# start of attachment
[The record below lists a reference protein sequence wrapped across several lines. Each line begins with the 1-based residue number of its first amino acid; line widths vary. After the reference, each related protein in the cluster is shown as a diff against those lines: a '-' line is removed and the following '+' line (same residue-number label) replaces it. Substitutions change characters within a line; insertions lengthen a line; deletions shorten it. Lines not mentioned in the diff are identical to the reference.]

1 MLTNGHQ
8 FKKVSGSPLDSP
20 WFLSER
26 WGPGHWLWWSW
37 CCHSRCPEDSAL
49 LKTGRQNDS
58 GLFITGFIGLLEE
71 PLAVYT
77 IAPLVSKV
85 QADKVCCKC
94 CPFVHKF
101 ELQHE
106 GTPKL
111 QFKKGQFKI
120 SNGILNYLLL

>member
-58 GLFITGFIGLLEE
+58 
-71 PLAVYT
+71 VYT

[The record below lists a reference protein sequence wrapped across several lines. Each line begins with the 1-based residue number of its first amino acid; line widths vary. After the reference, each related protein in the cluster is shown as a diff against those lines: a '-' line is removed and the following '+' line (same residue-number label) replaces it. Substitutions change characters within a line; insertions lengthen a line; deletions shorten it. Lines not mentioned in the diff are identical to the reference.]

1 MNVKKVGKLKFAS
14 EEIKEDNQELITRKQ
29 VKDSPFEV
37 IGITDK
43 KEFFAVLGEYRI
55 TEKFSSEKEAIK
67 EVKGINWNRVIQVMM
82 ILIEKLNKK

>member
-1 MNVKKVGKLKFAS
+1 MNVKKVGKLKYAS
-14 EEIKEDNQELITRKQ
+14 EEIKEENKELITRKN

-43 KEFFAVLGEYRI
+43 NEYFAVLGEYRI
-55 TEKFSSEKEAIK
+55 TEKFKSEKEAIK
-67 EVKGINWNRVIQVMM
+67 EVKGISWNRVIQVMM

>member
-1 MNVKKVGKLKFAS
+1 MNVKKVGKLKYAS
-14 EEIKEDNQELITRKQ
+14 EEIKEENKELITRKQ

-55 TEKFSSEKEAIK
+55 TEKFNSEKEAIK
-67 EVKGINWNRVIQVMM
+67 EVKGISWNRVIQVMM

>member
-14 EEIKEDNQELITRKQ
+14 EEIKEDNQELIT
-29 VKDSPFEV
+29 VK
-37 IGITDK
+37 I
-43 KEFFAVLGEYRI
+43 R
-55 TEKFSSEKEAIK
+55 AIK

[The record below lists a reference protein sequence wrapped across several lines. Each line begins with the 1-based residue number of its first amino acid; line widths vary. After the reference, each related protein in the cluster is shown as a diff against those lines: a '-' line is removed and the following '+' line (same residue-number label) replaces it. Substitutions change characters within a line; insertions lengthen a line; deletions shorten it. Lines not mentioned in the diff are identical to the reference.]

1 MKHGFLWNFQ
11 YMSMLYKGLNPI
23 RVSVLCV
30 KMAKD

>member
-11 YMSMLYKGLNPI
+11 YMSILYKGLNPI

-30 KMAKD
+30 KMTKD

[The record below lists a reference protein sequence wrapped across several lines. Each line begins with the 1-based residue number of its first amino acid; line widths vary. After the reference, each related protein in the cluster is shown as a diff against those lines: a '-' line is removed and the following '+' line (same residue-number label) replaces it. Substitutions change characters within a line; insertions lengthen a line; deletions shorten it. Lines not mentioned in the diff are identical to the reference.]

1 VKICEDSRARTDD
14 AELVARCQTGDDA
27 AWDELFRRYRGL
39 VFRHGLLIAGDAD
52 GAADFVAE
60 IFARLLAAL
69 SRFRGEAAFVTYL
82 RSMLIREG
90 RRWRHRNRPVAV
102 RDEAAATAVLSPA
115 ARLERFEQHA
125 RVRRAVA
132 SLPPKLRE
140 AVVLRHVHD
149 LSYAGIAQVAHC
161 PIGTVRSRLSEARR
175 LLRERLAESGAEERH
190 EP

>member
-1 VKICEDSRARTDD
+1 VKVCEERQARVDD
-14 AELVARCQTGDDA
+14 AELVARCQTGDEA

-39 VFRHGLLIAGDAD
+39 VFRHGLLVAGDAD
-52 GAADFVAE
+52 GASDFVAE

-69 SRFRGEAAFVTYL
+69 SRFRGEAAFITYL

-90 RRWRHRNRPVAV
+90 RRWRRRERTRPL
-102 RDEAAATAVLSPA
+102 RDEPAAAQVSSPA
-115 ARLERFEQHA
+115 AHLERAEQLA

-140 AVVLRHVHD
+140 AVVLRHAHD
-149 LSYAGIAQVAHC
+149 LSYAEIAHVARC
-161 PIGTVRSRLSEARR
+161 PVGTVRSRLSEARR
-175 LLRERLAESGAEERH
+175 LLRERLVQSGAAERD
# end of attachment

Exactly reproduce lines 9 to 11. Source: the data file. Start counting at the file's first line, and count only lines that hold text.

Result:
71 PLAVYT
77 IAPLVSKV
85 QADKVCCKC